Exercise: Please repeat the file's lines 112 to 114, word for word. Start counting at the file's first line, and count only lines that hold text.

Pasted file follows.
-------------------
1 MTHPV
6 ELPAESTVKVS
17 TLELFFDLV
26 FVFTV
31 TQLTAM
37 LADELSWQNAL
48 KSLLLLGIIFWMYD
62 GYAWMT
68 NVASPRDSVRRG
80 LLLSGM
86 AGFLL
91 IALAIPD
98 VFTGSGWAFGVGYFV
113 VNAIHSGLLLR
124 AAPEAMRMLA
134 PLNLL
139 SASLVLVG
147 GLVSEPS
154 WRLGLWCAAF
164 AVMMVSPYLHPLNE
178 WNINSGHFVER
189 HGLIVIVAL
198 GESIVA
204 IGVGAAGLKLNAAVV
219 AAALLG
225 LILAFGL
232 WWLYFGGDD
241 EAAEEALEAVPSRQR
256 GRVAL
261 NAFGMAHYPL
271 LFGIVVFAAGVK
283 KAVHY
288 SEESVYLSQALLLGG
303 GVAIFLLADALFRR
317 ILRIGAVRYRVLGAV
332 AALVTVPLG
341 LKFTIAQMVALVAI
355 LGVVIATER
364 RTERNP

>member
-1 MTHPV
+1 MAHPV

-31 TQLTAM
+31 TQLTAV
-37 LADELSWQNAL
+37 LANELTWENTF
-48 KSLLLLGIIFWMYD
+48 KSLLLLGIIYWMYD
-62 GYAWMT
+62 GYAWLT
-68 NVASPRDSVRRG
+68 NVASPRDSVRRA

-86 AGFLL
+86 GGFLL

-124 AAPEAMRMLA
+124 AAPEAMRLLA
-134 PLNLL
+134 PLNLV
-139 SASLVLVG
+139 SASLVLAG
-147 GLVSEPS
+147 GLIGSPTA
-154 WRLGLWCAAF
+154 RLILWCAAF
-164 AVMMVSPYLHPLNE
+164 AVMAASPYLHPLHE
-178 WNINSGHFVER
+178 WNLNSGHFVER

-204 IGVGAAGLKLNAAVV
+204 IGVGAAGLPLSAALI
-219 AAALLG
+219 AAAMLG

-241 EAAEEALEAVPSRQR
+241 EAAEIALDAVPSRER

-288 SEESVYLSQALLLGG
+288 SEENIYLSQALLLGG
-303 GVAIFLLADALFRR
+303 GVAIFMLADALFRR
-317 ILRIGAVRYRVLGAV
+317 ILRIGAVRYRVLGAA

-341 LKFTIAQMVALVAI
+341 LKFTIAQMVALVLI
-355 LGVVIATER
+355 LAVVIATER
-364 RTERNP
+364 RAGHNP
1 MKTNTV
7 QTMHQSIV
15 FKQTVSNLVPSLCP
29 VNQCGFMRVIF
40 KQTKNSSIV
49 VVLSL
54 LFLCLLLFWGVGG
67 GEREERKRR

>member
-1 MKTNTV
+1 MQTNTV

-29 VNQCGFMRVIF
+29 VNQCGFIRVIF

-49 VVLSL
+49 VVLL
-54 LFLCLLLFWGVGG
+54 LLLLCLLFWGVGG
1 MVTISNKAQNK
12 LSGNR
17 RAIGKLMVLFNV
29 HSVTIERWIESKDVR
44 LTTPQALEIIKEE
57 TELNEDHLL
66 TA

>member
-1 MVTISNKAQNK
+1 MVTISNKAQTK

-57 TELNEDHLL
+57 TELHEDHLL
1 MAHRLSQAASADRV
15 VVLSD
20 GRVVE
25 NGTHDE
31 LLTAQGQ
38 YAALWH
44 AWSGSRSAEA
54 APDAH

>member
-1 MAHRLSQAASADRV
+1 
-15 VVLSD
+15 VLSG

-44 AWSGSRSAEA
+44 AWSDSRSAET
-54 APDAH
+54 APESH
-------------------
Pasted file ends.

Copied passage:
-1 MVTISNKAQNK
+1 MVTISNKAQTK

-57 TELNEDHLL